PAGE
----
Friday, August 04, 2006

The Story of Genesis

In the beginning of all things God creates the heavens and the earth, culminating in man – his signature on creation. The man and woman become suspicious of God’s intentions and believe he is withholding good from them. They acquire the knowledge of good and evil through disobedience, and subsequently find themselves to be on the wrong side of that distinction. They are then cast from the garden and put under the curse of death (along with the earth itself).

Man’s estrangement from God quickly blossoms into enmity toward his fellow man. An older brother becomes jealous of the younger and kills him. Soon the entire Earth is filled with violence, and God decides to wipe everything out. But, in the end, he spares Noah and the animals as representatives of what he still aims to accomplish in creation.

Man is still suspicious of God, building a tower toward heaven while making a name for himself. God foils man’s plans apparently to safeguard his power from usurpation. Yet he chooses a man named Abraham to bless with the very things he withheld from the builders of Babel. God intends to form a nation himself, and requires an attitude of trust not suspicion.

While he is grooming Abraham, he also must stop the spread of evil before it infects the entire project like before. Sodom and Gomorrah are desperately wicked (as shown by their lack of hospitality toward strangers), and he spares Lot and his family while annihilating the city.

Abraham achieves trust through his willingness to follow God and even sacrifice his son Isaac. In the end he is buried while still a sojourner in the land God promised, but he endured death in a posture of faith by buying a small plot of the land for a grave. God’s plan involves building a nation, so his son marries out of his own clan rather than intermingle with the inhabitants of Canaan.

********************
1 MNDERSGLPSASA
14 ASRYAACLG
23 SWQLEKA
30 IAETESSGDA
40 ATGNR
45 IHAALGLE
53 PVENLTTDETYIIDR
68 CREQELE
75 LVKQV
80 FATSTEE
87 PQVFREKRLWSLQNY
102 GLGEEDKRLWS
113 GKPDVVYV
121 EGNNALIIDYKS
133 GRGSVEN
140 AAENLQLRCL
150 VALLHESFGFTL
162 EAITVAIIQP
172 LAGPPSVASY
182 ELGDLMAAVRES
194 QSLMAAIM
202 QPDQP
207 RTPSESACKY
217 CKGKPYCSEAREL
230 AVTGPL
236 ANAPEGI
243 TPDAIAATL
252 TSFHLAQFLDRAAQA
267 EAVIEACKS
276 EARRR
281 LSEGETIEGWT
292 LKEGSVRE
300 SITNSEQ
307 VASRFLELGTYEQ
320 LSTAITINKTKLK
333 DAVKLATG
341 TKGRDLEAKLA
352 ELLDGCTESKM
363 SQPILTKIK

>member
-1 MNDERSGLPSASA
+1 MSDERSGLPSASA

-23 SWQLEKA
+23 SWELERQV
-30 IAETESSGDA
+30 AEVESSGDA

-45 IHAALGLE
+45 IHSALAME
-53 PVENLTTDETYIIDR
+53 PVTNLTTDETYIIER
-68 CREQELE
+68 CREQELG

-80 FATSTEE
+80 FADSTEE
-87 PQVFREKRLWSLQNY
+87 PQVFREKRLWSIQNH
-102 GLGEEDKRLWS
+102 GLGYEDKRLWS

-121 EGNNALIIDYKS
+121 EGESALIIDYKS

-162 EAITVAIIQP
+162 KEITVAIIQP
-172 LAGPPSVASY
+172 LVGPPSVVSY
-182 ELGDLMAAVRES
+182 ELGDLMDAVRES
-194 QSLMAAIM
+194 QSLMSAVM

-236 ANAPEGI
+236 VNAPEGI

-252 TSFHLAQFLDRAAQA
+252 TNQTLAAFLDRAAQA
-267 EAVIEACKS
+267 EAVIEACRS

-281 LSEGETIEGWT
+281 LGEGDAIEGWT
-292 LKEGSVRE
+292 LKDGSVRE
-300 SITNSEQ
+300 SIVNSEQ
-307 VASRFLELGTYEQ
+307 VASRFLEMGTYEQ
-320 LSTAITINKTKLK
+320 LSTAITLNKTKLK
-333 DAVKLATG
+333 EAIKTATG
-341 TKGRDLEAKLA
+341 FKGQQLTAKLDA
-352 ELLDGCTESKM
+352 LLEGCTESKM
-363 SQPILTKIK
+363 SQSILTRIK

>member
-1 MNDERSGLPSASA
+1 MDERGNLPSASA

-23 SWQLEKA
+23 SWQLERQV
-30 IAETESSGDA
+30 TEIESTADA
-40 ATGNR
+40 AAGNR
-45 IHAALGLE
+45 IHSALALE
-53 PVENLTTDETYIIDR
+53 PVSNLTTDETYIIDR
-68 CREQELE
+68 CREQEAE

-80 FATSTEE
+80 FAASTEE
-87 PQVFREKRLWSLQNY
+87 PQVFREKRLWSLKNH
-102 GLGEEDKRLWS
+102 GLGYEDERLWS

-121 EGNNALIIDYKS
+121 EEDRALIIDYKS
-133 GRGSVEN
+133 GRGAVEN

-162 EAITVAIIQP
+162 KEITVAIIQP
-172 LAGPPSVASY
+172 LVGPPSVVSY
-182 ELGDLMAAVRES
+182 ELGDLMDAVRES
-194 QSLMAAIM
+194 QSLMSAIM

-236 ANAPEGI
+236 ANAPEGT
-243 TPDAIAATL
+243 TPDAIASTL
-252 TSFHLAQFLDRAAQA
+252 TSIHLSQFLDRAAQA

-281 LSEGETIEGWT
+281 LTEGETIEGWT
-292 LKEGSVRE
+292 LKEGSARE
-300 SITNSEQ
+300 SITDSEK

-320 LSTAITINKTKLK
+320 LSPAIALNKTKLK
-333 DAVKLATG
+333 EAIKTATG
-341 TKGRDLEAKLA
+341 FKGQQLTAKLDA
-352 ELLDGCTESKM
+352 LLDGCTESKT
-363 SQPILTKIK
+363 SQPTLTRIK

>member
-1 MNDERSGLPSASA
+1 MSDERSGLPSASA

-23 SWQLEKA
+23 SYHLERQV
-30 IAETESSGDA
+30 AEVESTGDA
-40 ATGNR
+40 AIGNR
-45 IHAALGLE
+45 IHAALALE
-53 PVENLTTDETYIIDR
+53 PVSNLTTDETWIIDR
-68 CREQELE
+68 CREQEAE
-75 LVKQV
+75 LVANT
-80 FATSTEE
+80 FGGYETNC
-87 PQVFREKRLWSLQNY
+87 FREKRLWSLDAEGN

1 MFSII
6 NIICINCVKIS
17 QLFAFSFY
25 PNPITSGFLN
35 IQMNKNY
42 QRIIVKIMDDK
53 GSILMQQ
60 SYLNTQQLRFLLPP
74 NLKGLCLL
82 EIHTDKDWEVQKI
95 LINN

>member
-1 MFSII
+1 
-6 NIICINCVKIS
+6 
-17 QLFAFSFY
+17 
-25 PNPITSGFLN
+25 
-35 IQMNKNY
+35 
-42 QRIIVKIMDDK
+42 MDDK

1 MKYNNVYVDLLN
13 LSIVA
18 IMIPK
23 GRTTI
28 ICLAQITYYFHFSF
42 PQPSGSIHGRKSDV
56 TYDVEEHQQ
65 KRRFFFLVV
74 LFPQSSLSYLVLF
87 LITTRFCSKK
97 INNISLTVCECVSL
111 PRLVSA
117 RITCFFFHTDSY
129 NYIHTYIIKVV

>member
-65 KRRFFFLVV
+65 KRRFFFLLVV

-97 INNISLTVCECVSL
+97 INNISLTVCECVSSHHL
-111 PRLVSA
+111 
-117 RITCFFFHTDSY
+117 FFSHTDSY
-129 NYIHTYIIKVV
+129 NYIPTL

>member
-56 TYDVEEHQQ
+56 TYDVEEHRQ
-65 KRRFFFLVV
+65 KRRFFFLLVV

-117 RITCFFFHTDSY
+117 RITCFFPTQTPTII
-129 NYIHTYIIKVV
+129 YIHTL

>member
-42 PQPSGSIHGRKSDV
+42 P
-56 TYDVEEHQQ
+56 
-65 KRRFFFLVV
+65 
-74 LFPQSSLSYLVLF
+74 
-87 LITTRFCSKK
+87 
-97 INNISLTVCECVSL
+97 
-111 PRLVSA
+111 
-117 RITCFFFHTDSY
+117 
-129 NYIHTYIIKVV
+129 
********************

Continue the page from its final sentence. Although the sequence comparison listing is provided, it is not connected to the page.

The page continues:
Isaac has two sons – Jacob and Esau. There is again enmity between brothers (and even sisters), but in the end they are reconciled, in the context of Jacob’s wrestling with God himself. Jacob is renamed Israel – indicating both his feisty spirit that is willing to strive with God, and his faithful determination to grab hold of the blessings God will give. Israel does this in the spirit of trust that Abraham personifies.

Israel has twelve sons, ten of which nearly kill Joseph out of envy. In the end God both exalts Joseph above his brothers and reconciles him to them. He does it by using the very enmity (that is the embodiment of evil) as a building block for good. All while saving the earth from famine.

At the end of Genesis we have gone from a single man reconciled to God to an entire family of brothers reconciled to each other - with blessings spilling over to men and animals. The next step is to turn this family into a nation.

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